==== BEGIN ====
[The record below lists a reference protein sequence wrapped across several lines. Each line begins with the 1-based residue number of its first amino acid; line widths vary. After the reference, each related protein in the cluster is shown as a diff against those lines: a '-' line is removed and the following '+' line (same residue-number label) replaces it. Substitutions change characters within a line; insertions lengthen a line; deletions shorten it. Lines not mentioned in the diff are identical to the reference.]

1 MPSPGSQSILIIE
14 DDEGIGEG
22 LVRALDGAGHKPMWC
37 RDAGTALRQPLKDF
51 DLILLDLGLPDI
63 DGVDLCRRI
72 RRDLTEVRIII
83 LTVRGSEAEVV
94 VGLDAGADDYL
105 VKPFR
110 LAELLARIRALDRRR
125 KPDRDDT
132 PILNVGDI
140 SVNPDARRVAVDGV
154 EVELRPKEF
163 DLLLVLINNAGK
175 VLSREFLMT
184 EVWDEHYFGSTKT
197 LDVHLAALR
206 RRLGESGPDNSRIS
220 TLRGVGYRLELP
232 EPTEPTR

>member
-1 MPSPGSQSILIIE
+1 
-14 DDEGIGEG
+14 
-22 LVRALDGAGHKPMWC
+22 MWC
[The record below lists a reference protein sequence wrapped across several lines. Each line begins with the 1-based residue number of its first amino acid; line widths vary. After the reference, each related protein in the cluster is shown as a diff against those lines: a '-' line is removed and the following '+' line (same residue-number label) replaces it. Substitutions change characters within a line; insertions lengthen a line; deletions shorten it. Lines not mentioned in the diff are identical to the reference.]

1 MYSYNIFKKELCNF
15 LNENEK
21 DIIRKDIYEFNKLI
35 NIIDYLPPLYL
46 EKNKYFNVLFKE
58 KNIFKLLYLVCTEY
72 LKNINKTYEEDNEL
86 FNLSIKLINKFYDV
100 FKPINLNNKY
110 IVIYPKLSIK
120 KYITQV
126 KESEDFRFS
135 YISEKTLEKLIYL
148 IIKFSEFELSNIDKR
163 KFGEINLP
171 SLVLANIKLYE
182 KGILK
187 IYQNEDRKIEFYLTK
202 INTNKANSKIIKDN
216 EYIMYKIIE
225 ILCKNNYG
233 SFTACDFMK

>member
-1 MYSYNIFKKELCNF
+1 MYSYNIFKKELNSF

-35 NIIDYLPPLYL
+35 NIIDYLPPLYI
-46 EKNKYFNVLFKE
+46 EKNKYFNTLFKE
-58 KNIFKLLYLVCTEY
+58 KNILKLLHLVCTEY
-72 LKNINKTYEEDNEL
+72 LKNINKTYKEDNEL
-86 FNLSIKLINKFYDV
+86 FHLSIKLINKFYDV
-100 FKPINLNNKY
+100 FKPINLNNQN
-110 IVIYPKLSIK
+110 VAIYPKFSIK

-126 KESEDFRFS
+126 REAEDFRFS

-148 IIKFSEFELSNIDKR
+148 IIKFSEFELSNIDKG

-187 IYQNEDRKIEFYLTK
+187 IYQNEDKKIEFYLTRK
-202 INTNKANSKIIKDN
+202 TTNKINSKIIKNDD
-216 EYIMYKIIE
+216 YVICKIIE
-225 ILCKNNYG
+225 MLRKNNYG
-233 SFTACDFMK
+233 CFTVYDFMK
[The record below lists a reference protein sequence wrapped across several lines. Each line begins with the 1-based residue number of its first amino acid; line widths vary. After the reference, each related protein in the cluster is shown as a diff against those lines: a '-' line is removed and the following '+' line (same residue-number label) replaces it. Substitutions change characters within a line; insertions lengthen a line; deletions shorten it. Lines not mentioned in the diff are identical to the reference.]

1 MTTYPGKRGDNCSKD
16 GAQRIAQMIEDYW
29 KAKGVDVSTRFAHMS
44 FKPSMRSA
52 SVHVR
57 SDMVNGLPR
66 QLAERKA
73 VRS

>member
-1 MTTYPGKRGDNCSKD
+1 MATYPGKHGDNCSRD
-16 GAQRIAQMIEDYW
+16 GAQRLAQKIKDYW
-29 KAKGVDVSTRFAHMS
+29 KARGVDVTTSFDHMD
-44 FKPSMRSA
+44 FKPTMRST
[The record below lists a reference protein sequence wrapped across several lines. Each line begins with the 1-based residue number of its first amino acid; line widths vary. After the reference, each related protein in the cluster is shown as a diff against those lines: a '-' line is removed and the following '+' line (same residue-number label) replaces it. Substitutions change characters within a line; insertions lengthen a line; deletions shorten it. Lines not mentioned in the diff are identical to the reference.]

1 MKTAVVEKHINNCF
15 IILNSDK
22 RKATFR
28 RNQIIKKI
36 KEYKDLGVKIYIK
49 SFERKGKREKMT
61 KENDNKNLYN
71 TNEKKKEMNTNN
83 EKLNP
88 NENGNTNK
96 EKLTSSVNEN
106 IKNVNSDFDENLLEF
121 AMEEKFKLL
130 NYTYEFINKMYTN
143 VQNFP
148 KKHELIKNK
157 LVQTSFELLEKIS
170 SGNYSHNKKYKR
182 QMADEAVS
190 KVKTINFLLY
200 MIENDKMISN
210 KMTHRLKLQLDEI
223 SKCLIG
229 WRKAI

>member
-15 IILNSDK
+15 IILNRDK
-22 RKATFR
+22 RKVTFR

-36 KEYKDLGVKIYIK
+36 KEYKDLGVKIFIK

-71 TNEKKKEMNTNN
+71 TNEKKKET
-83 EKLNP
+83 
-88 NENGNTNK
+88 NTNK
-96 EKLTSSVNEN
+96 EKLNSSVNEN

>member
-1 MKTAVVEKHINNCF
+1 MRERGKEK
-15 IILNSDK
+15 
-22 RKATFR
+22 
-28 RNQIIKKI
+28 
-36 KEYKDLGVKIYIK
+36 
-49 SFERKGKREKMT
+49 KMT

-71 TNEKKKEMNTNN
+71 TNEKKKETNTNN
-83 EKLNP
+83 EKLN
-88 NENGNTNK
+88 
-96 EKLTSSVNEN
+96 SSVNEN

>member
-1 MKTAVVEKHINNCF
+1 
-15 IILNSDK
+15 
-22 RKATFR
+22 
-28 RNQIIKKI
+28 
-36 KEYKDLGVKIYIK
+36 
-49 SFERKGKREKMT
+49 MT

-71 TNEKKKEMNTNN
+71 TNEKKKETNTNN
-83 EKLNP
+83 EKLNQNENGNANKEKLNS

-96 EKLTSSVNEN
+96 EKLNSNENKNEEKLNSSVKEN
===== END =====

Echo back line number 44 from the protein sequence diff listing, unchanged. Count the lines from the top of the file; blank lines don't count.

135 YISEKTLEKLIYL